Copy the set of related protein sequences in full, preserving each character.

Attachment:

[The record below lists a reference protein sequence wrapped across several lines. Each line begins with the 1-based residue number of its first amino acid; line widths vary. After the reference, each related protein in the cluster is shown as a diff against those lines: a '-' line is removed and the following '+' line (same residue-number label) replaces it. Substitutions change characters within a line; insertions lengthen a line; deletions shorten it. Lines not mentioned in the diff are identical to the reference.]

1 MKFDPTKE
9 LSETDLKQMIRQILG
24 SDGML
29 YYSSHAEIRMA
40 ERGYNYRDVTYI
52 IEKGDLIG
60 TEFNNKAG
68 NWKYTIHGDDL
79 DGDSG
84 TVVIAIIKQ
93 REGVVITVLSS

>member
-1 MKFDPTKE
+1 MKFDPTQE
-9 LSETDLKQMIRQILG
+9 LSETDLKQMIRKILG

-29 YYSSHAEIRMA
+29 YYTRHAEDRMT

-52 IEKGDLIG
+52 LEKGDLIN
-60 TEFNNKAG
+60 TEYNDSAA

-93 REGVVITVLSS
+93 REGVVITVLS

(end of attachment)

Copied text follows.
[The record below lists a reference protein sequence wrapped across several lines. Each line begins with the 1-based residue number of its first amino acid; line widths vary. After the reference, each related protein in the cluster is shown as a diff against those lines: a '-' line is removed and the following '+' line (same residue-number label) replaces it. Substitutions change characters within a line; insertions lengthen a line; deletions shorten it. Lines not mentioned in the diff are identical to the reference.]

1 MKFDPTKE
9 LSETDLKQMIRQILG
24 SDGML
29 YYSSHAEIRMA
40 ERGYNYRDVTYI
52 IEKGDLIG
60 TEFNNKAG
68 NWKYTIHGDDL
79 DGDSG
84 TVVIAIIKQ
93 REGVVITVLSS

>member
-1 MKFDPTKE
+1 MKFDPTQE
-9 LSETDLKQMIRQILG
+9 LSETDLKQMIRKILG

-29 YYSSHAEIRMA
+29 YYTRHAEDRMT

-52 IEKGDLIG
+52 LEKGDLIN
-60 TEFNNKAG
+60 TEYNDSAA

-93 REGVVITVLSS
+93 REGVVITVLS